A Southwest Airlines flight from Houston made an emergency landing at Baltimore-Washington International Airport last night after one passenger's illness spread to at least three others, prompting ambulances from two counties to rush to the scene. In the end, one female passenger was taken to North Arundel Hospital for treatment of severe nausea. Authorities said her illness was not life-threatening. She was in good condition, said hospital spokeswoman Kathy McCollum. The passenger, whose name was not released, vomited about 30 minutes before Flight 1283 landed at BWI, said airport spokeswoman Cheryl Stewart, which prompted three other passengers to become nauseated.
NEWS
By Michael K. Burns | October 5, 1990
Random drug testing of some 15,000 state employees in safety-related or "sensitive" jobs, originally scheduled to begin this week, could be delayed for two months until program administrators receive more training and a legislative oversight committee approves the rules.At a labor-management advisory committee meeting yesterday, the state personnel department agreed not to begin random testing until some 140 "technical representatives" have obtained further training in administering the program, committee members said.
NEWS
By Ilene Hollin and Ilene Hollin,SUN STAFF | July 14, 2004
With memories of Baltimore's 2001 train tunnel fire still fresh in their minds, local emergency personnel began training yesterday to better understand how to respond to chemical spills and railcar fires. They used the Safety Train, a railcar modified by BP Amoco PLC for training. The 22,000-gallon modified general tank car is outfitted with most of the valves and fittings that tank cars may contain - a feature which allows instructors to demonstrate proper responses to possible situations posed by spills or derailment.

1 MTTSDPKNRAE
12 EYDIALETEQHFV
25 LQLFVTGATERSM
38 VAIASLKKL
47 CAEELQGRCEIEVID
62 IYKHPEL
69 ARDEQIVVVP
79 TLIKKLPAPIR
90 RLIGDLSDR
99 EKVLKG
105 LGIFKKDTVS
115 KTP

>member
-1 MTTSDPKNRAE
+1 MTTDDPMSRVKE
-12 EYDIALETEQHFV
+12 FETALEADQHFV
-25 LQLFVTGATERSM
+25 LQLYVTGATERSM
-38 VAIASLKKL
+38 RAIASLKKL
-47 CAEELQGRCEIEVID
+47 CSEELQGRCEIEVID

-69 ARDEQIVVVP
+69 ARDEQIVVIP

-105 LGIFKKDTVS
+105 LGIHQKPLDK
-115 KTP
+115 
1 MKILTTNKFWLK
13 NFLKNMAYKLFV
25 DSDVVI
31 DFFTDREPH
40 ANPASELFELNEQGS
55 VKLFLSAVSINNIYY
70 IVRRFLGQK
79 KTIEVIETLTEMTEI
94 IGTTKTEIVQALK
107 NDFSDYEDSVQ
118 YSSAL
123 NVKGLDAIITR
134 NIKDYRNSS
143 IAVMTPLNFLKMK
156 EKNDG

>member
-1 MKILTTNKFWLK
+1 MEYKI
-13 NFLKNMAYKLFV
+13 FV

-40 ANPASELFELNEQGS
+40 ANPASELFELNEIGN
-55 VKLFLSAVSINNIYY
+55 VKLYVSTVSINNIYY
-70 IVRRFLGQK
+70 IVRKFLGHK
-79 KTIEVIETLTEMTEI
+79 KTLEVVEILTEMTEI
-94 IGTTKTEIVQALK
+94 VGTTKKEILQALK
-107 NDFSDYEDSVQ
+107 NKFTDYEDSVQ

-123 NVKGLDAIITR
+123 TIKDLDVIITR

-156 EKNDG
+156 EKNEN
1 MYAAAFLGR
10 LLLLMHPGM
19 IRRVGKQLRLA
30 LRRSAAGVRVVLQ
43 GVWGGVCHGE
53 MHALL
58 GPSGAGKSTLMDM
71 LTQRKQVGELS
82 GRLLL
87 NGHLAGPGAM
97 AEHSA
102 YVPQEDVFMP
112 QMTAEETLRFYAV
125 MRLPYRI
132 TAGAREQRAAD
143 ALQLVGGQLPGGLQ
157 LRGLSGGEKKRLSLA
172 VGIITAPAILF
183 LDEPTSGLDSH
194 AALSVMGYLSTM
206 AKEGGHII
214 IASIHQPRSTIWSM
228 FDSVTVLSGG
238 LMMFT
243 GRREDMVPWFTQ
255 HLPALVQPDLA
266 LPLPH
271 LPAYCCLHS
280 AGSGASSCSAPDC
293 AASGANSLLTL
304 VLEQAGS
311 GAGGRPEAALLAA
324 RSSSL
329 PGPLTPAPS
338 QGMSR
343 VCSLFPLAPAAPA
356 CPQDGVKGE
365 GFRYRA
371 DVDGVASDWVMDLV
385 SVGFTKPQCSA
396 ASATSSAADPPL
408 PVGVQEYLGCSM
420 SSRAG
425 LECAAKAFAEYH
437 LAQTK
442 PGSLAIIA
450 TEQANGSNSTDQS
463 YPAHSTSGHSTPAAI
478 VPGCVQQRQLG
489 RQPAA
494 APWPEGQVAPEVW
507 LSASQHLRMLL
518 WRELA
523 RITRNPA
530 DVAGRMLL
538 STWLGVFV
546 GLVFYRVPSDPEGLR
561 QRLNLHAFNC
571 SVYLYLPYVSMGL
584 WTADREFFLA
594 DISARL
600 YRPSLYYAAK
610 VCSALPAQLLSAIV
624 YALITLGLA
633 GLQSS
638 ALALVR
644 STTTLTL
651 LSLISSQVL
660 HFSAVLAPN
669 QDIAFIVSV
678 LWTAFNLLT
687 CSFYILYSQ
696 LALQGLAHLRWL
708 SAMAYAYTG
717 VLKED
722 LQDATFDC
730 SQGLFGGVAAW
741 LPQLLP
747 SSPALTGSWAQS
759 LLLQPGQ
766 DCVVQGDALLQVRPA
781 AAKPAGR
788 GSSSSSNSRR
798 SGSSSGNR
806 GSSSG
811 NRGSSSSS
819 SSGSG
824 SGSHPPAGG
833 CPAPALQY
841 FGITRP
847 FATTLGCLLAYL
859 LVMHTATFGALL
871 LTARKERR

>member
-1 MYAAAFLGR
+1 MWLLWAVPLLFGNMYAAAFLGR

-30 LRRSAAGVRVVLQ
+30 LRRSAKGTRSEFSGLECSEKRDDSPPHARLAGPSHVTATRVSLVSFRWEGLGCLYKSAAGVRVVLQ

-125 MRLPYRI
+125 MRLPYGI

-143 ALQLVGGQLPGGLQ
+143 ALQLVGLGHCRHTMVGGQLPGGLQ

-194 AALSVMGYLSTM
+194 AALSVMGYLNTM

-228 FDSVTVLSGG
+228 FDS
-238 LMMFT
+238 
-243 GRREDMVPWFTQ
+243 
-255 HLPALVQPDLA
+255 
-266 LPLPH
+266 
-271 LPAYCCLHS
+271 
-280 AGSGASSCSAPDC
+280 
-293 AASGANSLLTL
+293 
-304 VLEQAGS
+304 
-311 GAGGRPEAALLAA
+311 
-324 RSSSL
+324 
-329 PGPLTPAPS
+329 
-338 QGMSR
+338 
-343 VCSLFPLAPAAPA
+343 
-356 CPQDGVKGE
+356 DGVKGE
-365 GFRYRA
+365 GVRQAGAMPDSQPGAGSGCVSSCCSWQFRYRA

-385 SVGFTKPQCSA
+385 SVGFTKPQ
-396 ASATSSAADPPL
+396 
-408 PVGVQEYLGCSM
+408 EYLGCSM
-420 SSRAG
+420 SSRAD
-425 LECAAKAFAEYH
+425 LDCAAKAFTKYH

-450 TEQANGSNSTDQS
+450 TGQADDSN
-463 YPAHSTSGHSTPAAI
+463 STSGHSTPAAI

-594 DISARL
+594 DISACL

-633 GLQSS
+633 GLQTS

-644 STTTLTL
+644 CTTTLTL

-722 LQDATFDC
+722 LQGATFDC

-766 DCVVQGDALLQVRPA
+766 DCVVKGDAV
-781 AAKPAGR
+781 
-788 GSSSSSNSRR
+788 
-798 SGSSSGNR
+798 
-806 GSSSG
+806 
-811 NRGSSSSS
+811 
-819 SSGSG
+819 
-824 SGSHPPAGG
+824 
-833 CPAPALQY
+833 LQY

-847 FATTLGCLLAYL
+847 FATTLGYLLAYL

NEWS
AEGIS STAFF REPORTS | February 26, 2013
Two people died as a result of a diving accident at Aberdeen Proving Ground on Tuesday afternoon, the Army confirmed. The deaths were said to be two Navy divers who were working in the installation's Underwater Explosion Test Facility, also known as the "super pond," where a civilian diver employed by the Army died in an accident on Jan. 30, several Harford County emergency response sources said. One source said the divers were in cardiac arrest when they surfaced and had been working in the pond on air hoses, not self-contained breathing units, and were tethered to each other.